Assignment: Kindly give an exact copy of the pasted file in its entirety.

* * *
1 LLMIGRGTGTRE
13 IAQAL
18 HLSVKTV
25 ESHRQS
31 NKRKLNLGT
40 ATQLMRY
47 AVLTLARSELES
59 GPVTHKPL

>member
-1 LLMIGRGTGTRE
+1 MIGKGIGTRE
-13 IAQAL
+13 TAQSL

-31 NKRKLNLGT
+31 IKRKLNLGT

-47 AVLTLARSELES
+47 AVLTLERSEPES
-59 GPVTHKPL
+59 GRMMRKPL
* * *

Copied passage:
1 LLMIGRGTGTRE
13 IAQAL
18 HLSVKTV
25 ESHRQS
31 NKRKLNLGT
40 ATQLMRY
47 AVLTLARSELES
59 GPVTHKPL

>member
-1 LLMIGRGTGTRE
+1 MIGKGIGTRE
-13 IAQAL
+13 TAQSL

-31 NKRKLNLGT
+31 IKRKLNLGT

-47 AVLTLARSELES
+47 AVLTLERSEPES
-59 GPVTHKPL
+59 GRMMRKPL